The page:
Column On Distributive Justice

On Distributive Justice

Tibor R. Machan

        For a long time political
philosophers and such were interested in identifying the nature of
justice.  It started with Socrates and lasted to when John Stuart Mill
did his work, although by that time there had been talk of this thing
called distributive justice.  By now most political theorists dwell on
little else.

        Yet I have never quite understood why
the idea has become so prominent since it is clearly question-begging. 
Distribution is something done by people who have things to distribute,
who are legitimate, rightful owners of what may be wanted from them about town. 
Money, mainly.  So in our day government takes money from people–the
resources they have made, earned, found, won or whatever–and hands it
to some other people (after taking a good cut for itself).  How the
distribution goes may be judged as arbitrary, fair, unfair, corrupt,
or, just.  But all this couldn’t even begin if it were determined that
the initial taking of the resources is wrong.  And as I have managed to
figure these matters, taxing people is wrong.  That means that
distributing what is taken in taxes is also wrong.  Accordingly
distributive justice could not be justice at all.  It is at most
something touched by a bit of generosity, as when bank robbers divvy up
their loot among some needy folks, in what is taken to be a Robin
Hoodish way (but Robin just took money back that had been taken in
taxes instead of taxed people).

        Why is taxation wrong? It is
depriving people of what belongs to them without their consent.  Sure,
some people in a society may consent, by voting for it, to the taking
of other people’s resources but that couldn’t possibly make the
taking anything better than confiscation, an unjust taking because it
involves coercion and lacks the consent of the owners.  And this is
what had been realized, more or less, when individual rights were
finally clearly
enough understood and affirmed by some political philosophers.  Few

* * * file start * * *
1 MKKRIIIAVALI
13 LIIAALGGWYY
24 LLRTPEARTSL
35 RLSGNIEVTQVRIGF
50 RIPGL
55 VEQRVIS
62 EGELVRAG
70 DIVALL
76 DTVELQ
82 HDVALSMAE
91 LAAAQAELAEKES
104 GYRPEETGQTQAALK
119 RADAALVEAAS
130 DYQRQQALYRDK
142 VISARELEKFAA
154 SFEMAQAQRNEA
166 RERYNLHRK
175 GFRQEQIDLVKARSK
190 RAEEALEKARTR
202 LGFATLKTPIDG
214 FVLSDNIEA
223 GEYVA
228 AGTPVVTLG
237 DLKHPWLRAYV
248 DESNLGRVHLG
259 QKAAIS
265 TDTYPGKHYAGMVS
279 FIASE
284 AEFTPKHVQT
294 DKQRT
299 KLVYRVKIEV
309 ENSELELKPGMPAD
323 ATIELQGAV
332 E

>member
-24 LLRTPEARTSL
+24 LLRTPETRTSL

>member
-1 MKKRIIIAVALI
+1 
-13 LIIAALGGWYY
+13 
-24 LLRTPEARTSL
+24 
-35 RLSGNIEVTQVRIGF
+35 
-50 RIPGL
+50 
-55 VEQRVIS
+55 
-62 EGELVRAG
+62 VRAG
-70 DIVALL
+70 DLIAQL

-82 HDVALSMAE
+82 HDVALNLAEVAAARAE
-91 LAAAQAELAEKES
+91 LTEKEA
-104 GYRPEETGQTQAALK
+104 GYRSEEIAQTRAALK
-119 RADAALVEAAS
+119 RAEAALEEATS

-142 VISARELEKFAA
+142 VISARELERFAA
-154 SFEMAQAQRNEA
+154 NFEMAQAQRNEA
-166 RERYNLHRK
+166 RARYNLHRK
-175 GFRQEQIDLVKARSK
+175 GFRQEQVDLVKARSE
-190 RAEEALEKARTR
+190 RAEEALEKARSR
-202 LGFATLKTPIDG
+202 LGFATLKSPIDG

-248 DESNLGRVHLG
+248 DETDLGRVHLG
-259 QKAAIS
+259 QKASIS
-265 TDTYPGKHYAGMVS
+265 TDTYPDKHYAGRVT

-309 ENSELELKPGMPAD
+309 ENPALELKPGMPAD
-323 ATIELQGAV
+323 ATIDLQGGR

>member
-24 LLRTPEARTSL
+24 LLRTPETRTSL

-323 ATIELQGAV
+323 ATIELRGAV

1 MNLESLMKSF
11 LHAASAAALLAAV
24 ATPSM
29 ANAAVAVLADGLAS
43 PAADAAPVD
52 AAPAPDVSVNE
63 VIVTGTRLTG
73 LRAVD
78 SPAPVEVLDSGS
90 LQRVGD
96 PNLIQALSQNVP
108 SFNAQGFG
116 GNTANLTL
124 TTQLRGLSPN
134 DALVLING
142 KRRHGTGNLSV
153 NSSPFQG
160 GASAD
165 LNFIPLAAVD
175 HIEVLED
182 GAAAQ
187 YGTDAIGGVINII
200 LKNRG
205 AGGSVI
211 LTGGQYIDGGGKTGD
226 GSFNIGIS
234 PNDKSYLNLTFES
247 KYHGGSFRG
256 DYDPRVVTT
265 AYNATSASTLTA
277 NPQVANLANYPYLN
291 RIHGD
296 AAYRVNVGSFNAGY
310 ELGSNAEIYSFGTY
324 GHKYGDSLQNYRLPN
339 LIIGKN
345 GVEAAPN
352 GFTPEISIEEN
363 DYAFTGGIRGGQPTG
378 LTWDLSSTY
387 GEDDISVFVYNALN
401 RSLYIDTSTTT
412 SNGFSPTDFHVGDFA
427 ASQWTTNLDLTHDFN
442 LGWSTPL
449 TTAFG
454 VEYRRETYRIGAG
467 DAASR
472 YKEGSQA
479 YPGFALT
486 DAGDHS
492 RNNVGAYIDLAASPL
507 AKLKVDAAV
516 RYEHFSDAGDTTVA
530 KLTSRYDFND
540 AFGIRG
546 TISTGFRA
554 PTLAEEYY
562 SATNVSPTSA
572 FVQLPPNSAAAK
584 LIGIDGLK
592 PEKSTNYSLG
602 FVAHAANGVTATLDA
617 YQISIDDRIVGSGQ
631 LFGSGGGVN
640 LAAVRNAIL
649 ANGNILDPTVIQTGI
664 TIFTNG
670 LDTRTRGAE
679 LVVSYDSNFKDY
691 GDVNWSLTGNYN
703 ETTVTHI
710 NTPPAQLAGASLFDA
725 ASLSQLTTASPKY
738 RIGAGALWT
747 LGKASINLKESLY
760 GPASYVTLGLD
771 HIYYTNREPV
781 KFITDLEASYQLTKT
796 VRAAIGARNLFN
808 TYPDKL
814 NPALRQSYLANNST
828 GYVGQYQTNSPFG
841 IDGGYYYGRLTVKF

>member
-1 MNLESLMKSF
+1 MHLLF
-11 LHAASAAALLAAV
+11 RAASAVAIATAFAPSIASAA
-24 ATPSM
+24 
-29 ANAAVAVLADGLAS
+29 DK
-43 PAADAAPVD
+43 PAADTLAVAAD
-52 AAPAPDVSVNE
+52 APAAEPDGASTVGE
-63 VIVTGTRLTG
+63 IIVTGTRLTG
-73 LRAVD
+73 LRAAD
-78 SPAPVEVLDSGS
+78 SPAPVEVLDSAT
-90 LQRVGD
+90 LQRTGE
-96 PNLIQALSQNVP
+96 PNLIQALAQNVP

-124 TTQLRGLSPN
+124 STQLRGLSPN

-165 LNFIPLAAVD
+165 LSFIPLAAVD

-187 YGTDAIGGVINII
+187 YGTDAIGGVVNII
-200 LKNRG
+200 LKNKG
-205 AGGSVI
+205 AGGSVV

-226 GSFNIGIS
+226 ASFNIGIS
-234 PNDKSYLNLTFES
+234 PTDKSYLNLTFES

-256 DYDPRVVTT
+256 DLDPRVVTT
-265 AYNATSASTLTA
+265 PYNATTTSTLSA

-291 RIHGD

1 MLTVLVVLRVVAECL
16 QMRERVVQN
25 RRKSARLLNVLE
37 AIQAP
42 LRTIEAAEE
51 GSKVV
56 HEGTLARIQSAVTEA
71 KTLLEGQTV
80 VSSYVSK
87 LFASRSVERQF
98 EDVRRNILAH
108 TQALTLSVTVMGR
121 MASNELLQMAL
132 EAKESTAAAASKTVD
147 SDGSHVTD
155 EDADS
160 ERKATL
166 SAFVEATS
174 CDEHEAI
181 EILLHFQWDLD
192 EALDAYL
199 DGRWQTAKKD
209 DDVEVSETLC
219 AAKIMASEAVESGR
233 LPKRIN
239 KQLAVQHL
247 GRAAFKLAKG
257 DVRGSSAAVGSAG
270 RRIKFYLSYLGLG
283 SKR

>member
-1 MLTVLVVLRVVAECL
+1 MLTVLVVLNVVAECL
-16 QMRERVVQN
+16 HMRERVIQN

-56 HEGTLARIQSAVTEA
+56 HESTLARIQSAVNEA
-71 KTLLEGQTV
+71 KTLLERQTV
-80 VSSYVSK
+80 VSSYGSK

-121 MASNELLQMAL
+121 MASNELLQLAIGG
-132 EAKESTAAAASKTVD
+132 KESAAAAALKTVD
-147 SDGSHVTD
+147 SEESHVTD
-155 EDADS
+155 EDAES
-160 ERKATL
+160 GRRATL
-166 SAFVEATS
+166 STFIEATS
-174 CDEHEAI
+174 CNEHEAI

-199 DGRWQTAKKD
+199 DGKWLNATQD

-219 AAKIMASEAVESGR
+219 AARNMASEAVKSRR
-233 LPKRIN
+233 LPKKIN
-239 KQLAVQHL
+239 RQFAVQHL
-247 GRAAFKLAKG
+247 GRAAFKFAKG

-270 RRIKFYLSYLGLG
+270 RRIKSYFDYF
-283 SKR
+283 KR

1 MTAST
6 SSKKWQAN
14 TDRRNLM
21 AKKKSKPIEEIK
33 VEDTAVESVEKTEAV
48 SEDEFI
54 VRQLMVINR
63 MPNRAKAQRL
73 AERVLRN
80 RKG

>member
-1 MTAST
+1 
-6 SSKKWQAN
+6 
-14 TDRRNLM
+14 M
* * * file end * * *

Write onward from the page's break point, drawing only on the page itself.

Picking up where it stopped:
came right out and condemned taxation because they held the mistaken
belief that the administration of a just legal system required it, but
it does not.  They had similar ideas about slavery in various places
until finally they gave that up.  They should have given up taxation
along with its conceptual sibling, serfdom.  Both of these had their
home under feudalism and other types of monarchy since in such systems
the government–king, czar, pharaoh, dictator, ruler, politburo or
whatnot–owns
everything and thus when people live and work withing the realm, they
are made to pay taxes as their rent and fees.  Government in such
systems
permits people to live and work and charges them for this by making
them serve in the military, subjecting them to forced labor, etc.,
etc.  The benefits government provides are privileges, grants from the
sovereign to the subjects. Such systems do not recognize individual
rights!

        Distributive justice is a weird
hybrid that combines feudal or monarchical features with those of a
fully free society, one in which it is individuals citizens who are
sovereign, not the government.  But the two, wealth-distribution by
government and justice plainly enough don’t mix, despite how
sophisticated folks claim they do.  Justice requires
acknowledging the sovereignty or self-rule of individuals, with what
little
government is warranted existing with the full consent of the
governed.  This government has no rightful authority to do any
confiscation or conscription at all. Its sole function is that of a
protector of individual rights or, as the American
Founders put the matter, to "secure [the]… rights" everyone has by
virtue of his or her human nature.  (In America much of this was
discussed but sadly not fully applied since a bunch of perverse ideas,
held
by powerful recalcitrant people, needed to be accommodated for the sake
of establishing a sustainable country.)

        When one hears of distributive
justice–or another version of this oxymoron, social justice–it is
best to conjure up the idea of a square circle or worse, a free slave. 
Governments that have resources to distribute came by it unjustly, by
seizing it from people who are the just holders of those resources. 

        As to how legal services might be
paid for, well, that is important but the answer cannot be "by
confiscating the resources of those for whom they are being
administered."

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